Bold Predictions for Real Estate in 2019:
The National Market and Our Local San Diego, CA Market
Doom & Gloom? No! The market is looking great and stable! More inventory is coming, prices are stabilizing, and rates are still incredibly low. Good time to buy and sellers can still get a good price as the market is still moving relatively quickly nationally; the economy is strong and unemployment is low.
Prices and units sold are going to about the same (flat) locally in San Diego as 2018 and see a slight increase nationally. San Diego’s price point is higher than the national average to begin with; The National Association of Realtors (NAR) forecasts a 1-3% increase in prices nationally.
So, with about the same amount of transactions in 2019 as 2018, slightly higher rates and a strong economy, high consumer confidence and 7.5 million unfulfilled jobs = historically low unemployment. Those that want to work, can. 2019 is looking promising for real estate. In San Diego, Ca I see a buyer’s market forming. Rates will increase in 2019 (but a still very low avg. 5% will become the new normal). In 1989 I was paying about 12% and in 2007 I was paying 7%, so 5% is still quite awesome!
Locally, I’m seeing sellers struggle with nostalgic pricing and castle-syndrome. They think their home is the best on the block and want Q1 2018 listing prices for their Q1 2019 property. While pricing is not dropping, over pricing is, because bidding wars are giving way to discerning, patient buyers.
Discount brokerages fly by night agents and tech companies will begin to struggle and house flippers will begin to decrease. When market times begin to increase from 3 days to 30-60 days (essentially, they’ll approximately double from 2018 days on market stats, the skilled agent is seen as more valuable. (They always were valuable, but the public gets blinded by the speed of the market and tends to de-value full-service/full-fee agents when perception is skewed by short days on market times; I’ve seen this trend three times now in my career, since 1999).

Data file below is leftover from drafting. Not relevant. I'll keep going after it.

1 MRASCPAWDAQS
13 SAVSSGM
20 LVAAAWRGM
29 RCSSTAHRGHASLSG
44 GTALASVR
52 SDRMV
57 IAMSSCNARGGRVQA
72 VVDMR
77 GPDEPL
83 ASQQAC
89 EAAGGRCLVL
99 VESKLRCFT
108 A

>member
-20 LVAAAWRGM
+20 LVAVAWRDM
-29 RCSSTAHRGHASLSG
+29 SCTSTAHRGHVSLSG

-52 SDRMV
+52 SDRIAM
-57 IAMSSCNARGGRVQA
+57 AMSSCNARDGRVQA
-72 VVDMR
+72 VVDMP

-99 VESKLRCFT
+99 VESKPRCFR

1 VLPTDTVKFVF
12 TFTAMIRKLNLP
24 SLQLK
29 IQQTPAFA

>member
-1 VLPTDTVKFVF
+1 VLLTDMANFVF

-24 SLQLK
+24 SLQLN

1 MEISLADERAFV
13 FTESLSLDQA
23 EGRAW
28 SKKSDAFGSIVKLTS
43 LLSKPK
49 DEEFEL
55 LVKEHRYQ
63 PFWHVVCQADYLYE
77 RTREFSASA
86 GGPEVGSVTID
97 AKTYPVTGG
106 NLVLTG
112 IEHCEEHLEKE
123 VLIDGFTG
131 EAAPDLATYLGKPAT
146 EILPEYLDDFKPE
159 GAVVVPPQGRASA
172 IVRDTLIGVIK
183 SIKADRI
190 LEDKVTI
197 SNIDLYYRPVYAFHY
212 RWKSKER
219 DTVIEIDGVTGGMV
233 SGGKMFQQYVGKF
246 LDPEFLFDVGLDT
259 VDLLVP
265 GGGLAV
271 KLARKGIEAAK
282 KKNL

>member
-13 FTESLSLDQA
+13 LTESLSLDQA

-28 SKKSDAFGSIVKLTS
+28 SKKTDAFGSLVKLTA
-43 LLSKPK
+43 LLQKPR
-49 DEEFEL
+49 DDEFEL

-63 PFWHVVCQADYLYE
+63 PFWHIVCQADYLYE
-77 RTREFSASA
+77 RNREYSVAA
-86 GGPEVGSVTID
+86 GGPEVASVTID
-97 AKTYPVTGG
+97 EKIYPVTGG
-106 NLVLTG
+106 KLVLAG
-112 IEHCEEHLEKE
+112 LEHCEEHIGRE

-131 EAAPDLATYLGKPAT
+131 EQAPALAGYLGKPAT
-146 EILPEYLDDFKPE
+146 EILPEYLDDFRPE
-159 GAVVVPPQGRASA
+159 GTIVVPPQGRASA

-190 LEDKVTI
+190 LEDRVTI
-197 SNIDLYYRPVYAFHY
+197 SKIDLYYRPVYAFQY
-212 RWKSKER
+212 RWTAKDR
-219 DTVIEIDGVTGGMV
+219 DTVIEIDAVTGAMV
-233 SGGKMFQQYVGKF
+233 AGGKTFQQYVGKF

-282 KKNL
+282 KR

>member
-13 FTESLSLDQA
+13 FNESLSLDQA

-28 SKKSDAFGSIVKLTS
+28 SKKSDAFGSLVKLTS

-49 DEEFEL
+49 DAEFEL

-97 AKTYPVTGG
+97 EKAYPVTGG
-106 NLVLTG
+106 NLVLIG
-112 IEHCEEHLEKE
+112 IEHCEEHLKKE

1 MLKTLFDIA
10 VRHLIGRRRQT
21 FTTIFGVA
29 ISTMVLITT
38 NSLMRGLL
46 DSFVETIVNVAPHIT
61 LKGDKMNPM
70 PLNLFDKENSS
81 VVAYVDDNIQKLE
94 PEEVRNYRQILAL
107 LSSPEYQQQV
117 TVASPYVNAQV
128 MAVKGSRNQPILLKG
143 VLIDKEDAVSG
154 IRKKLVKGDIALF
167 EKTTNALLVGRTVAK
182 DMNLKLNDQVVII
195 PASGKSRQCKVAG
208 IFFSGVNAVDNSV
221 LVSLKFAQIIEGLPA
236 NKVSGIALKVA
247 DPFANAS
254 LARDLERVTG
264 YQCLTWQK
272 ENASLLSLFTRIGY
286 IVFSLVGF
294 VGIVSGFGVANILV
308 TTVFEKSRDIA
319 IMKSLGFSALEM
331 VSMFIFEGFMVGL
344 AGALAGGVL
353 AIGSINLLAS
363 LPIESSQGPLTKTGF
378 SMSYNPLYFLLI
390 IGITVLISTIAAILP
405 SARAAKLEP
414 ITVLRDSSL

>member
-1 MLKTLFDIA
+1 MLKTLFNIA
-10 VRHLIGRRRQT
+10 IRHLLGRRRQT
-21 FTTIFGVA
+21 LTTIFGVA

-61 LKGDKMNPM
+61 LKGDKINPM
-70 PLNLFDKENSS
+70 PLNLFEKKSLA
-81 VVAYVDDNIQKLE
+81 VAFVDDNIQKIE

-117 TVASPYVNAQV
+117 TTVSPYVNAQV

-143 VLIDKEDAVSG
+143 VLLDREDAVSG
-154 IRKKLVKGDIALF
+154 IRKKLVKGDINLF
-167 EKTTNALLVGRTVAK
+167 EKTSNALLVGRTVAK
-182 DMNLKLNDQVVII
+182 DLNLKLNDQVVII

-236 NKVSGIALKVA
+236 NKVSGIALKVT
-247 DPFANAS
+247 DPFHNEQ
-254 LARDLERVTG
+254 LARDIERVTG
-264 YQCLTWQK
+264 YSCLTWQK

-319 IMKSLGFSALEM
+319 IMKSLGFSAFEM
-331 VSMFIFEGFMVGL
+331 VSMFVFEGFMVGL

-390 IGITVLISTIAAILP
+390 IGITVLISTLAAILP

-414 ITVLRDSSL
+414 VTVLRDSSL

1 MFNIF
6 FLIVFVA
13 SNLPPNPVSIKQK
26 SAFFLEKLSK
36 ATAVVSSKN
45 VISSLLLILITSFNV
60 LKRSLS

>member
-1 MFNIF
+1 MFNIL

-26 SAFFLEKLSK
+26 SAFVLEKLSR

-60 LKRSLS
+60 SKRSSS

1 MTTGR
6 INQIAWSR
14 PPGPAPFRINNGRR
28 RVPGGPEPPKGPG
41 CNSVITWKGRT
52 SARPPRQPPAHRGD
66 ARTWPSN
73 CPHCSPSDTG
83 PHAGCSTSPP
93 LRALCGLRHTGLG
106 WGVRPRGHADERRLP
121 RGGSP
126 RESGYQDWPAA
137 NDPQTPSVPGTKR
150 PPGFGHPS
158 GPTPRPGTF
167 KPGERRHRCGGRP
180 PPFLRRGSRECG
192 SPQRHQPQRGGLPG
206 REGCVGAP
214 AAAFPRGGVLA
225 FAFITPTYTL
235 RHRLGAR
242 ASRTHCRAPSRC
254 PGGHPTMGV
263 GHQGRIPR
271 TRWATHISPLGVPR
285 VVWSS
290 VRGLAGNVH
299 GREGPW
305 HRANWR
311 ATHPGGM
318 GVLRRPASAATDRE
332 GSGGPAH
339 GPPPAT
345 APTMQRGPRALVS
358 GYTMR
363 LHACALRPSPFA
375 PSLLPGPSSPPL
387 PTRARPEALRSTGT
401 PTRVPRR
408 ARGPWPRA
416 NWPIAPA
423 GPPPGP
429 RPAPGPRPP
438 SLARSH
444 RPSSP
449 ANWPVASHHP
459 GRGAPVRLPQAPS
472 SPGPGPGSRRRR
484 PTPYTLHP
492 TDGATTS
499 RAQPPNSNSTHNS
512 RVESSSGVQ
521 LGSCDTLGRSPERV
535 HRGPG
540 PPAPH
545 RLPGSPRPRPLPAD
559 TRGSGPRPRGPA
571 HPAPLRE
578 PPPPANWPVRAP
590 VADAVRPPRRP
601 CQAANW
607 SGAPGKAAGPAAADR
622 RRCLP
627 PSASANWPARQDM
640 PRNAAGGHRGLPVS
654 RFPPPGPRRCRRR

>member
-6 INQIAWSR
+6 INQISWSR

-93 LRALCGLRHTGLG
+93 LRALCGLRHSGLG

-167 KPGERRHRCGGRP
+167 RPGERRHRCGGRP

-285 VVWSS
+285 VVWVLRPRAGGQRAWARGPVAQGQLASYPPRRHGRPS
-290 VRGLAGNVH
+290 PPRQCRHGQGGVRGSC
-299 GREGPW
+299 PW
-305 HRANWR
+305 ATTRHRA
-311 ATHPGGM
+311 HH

FSBO Market is lowest in history! Down from an average of 9% historically to 7% (actual 3.5%) of the market sales. For Sale By Owners are at a historical low in an age when there is more technology than ever before; why? Because selling your home is more complicated than ever and a true professional is needed to properly price, market and negotiate your deal and then keep it together (problem solving skills) long enough to close your deal!
I’m excited for first time buyers, still excited for properly priced sellers and for my profession, the working by referral REALTOR in 2019. This is the type of market that removes the dross from the gold and reveals the value. This is the type of market (2019) that reveals the professionals and discards the amateurs. The summer soldiers departas they lack skills and experience, and the winter patriots do what they’ve always done through multiple markets; professionally serve home sellers and buyers with excellence and the experience of a consummate professional.
You have a choice! You can brew your own coffee, or buy coffee at a gas station, Starbucks, Philz or Duncan Doughnuts. You can spend $1.50-$6.00 for a same size cup of coffee. So what’s the difference and why do some pay more than others? Service, the buying experience and quality (where the beans are sourced from and how they are brewed). 10% always pay the highest price because they feel it represents quality. 10% always pay the least, it’s all about price for them. 80% buy value; show them the value, they’ll buy it. No value, no sale.
Oh by the way, I’m never too busy to serve you and your referrals! Whether it’s simple advice, referrals to the many professionals & trades people I work with weekly or my own buyer, seller (and divorcing home owner services) & investor services. Remember I offer military discounts and serving our Active Duty Military and Veterans is the cornerstone of my real estate business.
link to Brian Buffini Show Episode #131 December 4, 2018
Information sources: Buffini & Company, NAR and Thomas J. Nelson
Image 1. courtesy of ankris at FreeDigitalPhotos.net
All other Images courtesy of Buffini & Company